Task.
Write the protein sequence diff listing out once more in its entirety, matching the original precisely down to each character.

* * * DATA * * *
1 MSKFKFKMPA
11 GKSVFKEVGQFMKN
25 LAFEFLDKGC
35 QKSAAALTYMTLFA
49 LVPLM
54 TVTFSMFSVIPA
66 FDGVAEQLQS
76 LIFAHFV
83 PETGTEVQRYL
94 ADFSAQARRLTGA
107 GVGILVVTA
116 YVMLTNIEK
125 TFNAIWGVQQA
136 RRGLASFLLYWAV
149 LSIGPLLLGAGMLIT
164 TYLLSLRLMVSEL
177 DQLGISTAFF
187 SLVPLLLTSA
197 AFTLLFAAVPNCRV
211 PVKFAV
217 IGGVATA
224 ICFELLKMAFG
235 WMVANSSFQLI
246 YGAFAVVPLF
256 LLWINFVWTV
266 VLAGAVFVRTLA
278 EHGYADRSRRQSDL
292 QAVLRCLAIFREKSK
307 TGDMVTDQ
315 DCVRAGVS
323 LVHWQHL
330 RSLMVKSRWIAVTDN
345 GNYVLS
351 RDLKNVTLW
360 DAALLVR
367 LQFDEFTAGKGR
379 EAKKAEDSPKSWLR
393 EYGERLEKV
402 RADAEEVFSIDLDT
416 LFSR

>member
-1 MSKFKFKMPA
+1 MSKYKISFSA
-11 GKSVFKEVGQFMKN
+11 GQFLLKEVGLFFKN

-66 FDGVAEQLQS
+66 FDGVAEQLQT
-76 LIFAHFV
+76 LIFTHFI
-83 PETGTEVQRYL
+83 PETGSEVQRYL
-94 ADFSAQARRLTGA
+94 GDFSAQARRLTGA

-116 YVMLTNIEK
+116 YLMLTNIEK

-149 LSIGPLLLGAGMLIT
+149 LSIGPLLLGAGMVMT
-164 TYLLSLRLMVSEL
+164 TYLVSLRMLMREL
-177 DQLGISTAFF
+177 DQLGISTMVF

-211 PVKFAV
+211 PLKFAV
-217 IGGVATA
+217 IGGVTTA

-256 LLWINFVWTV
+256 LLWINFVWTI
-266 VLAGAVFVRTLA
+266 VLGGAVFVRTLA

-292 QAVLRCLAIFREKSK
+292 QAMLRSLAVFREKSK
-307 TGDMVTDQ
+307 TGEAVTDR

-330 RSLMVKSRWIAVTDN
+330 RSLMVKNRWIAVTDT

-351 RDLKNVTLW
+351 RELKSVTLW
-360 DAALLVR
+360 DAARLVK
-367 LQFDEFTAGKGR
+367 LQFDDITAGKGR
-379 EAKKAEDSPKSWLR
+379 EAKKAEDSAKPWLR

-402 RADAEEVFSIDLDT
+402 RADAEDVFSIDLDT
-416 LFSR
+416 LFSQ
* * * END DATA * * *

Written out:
1 MSKFKFKMPA
11 GKSVFKEVGQFMKN
25 LAFEFLDKGC
35 QKSAAALTYMTLFA
49 LVPLM
54 TVTFSMFSVIPA
66 FDGVAEQLQS
76 LIFAHFV
83 PETGTEVQRYL
94 ADFSAQARRLTGA
107 GVGILVVTA
116 YVMLTNIEK
125 TFNAIWGVQQA
136 RRGLASFLLYWAV
149 LSIGPLLLGAGMLIT
164 TYLLSLRLMVSEL
177 DQLGISTAFF
187 SLVPLLLTSA
197 AFTLLFAAVPNCRV
211 PVKFAV
217 IGGVATA
224 ICFELLKMAFG
235 WMVANSSFQLI
246 YGAFAVVPLF
256 LLWINFVWTV
266 VLAGAVFVRTLA
278 EHGYADRSRRQSDL
292 QAVLRCLAIFREKSK
307 TGDMVTDQ
315 DCVRAGVS
323 LVHWQHL
330 RSLMVKSRWIAVTDN
345 GNYVLS
351 RDLKNVTLW
360 DAALLVR
367 LQFDEFTAGKGR
379 EAKKAEDSPKSWLR
393 EYGERLEKV
402 RADAEEVFSIDLDT
416 LFSR

>member
-1 MSKFKFKMPA
+1 MSKYKISFSA
-11 GKSVFKEVGQFMKN
+11 GQFLLKEVGLFFKN

-66 FDGVAEQLQS
+66 FDGVAEQLQT
-76 LIFAHFV
+76 LIFTHFI
-83 PETGTEVQRYL
+83 PETGSEVQRYL
-94 ADFSAQARRLTGA
+94 GDFSAQARRLTGA

-116 YVMLTNIEK
+116 YLMLTNIEK

-149 LSIGPLLLGAGMLIT
+149 LSIGPLLLGAGMVMT
-164 TYLLSLRLMVSEL
+164 TYLVSLRMLMREL
-177 DQLGISTAFF
+177 DQLGISTMVF

-211 PVKFAV
+211 PLKFAV
-217 IGGVATA
+217 IGGVTTA

-256 LLWINFVWTV
+256 LLWINFVWTI
-266 VLAGAVFVRTLA
+266 VLGGAVFVRTLA

-292 QAVLRCLAIFREKSK
+292 QAMLRSLAVFREKSK
-307 TGDMVTDQ
+307 TGEAVTDR

-330 RSLMVKSRWIAVTDN
+330 RSLMVKNRWIAVTDT

-351 RDLKNVTLW
+351 RELKSVTLW
-360 DAALLVR
+360 DAARLVK
-367 LQFDEFTAGKGR
+367 LQFDDITAGKGR
-379 EAKKAEDSPKSWLR
+379 EAKKAEDSAKPWLR

-402 RADAEEVFSIDLDT
+402 RADAEDVFSIDLDT
-416 LFSR
+416 LFSQ